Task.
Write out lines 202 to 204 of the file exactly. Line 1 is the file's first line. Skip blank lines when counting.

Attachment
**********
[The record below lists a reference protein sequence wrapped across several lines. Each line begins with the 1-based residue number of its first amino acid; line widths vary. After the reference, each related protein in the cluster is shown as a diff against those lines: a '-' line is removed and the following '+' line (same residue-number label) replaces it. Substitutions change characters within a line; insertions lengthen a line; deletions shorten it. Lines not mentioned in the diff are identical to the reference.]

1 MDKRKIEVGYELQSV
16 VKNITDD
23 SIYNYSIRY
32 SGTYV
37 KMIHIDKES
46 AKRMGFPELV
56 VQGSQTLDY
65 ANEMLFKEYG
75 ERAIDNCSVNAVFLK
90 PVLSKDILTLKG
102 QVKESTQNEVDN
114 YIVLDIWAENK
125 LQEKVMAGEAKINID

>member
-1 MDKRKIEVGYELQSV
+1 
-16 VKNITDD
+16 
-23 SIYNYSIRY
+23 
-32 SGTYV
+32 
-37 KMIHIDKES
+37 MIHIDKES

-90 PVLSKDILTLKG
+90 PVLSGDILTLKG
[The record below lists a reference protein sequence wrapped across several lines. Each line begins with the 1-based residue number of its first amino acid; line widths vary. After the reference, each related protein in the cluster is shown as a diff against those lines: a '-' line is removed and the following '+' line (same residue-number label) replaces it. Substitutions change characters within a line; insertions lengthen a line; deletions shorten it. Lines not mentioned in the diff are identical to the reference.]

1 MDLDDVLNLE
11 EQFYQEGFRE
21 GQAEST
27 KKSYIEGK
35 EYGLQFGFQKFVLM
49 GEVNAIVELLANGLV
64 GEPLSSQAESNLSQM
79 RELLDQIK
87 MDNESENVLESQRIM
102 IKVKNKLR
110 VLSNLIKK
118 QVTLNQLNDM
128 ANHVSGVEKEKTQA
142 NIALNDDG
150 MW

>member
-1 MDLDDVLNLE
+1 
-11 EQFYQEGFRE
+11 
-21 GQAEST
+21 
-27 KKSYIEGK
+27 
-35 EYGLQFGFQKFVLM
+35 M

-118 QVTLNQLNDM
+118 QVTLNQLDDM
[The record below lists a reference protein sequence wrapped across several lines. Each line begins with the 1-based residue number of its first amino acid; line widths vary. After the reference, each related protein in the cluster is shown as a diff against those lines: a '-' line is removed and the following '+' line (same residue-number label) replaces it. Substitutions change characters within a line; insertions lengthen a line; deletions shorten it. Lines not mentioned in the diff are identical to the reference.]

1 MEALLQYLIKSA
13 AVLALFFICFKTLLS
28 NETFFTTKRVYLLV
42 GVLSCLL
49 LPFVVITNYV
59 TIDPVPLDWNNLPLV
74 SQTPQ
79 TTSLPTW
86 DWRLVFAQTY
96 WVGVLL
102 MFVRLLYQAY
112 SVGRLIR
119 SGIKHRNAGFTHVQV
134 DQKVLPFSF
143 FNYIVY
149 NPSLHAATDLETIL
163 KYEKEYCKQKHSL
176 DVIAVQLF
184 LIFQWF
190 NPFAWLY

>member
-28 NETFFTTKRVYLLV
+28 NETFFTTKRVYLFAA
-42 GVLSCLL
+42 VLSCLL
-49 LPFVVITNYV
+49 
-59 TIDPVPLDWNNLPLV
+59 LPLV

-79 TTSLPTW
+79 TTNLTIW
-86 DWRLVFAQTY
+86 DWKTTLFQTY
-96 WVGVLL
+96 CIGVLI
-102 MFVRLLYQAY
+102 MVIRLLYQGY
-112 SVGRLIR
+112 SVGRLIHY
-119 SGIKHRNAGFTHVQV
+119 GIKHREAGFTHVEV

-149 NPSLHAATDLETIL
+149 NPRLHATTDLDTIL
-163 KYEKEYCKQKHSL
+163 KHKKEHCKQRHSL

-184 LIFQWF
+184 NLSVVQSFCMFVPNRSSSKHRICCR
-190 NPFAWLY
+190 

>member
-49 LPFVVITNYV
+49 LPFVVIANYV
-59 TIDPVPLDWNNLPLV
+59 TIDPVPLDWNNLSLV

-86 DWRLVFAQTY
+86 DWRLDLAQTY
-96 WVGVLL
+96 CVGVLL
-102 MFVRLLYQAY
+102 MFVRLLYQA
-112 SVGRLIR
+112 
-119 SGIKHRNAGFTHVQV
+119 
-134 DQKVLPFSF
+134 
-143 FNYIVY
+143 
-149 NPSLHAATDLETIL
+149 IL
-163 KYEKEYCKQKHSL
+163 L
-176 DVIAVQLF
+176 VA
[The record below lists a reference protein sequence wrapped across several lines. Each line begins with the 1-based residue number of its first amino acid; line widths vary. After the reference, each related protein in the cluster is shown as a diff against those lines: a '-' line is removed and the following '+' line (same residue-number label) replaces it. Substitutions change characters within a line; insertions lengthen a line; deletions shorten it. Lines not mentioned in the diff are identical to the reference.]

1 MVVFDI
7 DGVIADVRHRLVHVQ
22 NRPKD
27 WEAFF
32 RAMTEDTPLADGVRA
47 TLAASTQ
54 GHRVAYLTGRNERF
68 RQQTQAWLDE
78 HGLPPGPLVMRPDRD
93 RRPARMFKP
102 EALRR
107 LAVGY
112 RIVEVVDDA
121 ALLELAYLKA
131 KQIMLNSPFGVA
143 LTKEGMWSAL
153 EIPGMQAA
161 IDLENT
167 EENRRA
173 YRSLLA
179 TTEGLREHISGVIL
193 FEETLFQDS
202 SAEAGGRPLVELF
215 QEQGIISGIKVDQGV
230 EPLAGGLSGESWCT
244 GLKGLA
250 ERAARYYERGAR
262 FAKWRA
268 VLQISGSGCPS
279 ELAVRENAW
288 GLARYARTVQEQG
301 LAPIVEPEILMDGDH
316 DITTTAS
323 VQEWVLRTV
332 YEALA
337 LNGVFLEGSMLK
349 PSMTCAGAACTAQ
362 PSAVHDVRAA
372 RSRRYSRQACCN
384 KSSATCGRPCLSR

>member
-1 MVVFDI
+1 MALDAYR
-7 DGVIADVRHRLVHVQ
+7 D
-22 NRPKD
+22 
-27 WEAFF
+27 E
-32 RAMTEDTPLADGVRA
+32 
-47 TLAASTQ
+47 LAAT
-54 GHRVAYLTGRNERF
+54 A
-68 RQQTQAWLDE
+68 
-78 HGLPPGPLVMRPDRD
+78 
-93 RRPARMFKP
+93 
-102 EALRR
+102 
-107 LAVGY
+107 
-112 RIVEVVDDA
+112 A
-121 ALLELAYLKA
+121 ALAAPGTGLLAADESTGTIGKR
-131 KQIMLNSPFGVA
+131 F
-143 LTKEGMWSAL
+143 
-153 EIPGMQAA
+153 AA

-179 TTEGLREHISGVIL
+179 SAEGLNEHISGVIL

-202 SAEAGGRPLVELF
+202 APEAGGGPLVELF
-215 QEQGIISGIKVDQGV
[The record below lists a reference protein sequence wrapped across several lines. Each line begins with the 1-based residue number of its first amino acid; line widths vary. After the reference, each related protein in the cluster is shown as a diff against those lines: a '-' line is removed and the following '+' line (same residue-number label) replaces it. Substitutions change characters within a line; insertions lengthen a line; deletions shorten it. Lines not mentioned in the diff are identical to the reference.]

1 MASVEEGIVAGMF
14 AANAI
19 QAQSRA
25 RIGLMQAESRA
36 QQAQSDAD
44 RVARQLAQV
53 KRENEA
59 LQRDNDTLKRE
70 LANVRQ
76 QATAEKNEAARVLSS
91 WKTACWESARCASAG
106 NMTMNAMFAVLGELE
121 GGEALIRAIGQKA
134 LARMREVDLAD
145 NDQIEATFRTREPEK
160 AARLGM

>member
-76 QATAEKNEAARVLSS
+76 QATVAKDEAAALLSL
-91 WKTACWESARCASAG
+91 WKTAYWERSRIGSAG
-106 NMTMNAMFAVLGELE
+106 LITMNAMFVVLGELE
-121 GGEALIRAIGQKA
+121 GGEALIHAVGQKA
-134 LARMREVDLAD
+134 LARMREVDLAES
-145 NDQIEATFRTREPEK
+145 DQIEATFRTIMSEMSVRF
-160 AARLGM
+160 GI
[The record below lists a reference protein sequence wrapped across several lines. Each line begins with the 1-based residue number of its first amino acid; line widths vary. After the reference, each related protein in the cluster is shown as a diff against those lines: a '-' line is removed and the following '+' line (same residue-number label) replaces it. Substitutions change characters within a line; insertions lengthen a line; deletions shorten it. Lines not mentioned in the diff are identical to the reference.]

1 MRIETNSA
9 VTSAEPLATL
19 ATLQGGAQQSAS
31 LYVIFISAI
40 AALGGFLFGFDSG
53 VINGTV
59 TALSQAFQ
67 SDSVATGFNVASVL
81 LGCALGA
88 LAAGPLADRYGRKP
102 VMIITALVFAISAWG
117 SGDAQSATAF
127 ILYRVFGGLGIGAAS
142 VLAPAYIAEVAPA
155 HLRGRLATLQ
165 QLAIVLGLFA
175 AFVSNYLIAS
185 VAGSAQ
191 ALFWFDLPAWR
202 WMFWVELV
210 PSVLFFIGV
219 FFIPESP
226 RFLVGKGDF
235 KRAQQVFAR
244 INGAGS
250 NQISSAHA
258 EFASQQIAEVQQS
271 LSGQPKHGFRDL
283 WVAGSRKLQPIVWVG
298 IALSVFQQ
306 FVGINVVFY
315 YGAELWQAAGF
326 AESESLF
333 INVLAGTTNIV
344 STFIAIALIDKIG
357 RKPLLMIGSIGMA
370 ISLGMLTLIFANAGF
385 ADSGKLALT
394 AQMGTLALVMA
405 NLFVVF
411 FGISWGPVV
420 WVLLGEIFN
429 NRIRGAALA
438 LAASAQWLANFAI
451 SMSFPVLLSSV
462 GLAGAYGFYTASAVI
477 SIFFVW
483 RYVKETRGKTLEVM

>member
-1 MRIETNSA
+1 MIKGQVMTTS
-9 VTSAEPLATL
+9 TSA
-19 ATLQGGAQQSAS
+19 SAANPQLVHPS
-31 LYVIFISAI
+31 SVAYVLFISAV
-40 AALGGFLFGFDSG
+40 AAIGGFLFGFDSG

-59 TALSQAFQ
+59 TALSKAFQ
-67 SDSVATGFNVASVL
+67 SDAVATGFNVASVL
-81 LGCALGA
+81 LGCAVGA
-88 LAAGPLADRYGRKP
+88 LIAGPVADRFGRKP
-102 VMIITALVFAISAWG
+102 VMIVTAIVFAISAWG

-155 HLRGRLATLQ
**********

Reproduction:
-131 KQIMLNSPFGVA
+131 F
-143 LTKEGMWSAL